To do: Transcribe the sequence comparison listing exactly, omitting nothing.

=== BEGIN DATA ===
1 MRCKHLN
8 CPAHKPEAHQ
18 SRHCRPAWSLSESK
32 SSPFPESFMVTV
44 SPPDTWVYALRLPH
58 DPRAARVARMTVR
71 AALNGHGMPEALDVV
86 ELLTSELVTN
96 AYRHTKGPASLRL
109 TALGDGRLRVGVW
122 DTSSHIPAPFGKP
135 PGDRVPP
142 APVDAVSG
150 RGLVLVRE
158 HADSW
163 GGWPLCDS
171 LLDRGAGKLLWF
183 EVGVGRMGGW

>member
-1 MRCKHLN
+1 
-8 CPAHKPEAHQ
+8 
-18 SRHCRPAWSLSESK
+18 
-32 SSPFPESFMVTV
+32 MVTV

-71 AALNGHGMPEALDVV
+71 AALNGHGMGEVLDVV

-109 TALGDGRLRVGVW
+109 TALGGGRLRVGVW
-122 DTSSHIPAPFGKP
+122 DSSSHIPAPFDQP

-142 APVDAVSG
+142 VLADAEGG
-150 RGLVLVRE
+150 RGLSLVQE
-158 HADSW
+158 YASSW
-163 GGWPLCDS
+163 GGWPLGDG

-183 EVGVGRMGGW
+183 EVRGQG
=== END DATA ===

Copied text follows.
1 MRCKHLN
8 CPAHKPEAHQ
18 SRHCRPAWSLSESK
32 SSPFPESFMVTV
44 SPPDTWVYALRLPH
58 DPRAARVARMTVR
71 AALNGHGMPEALDVV
86 ELLTSELVTN
96 AYRHTKGPASLRL
109 TALGDGRLRVGVW
122 DTSSHIPAPFGKP
135 PGDRVPP
142 APVDAVSG
150 RGLVLVRE
158 HADSW
163 GGWPLCDS
171 LLDRGAGKLLWF
183 EVGVGRMGGW

>member
-1 MRCKHLN
+1 
-8 CPAHKPEAHQ
+8 
-18 SRHCRPAWSLSESK
+18 
-32 SSPFPESFMVTV
+32 MVTV

-71 AALNGHGMPEALDVV
+71 AALNGHGMGEVLDVV

-109 TALGDGRLRVGVW
+109 TALGGGRLRVGVW
-122 DTSSHIPAPFGKP
+122 DSSSHIPAPFDQP

-142 APVDAVSG
+142 VLADAEGG
-150 RGLVLVRE
+150 RGLSLVQE
-158 HADSW
+158 YASSW
-163 GGWPLCDS
+163 GGWPLGDG

-183 EVGVGRMGGW
+183 EVRGQG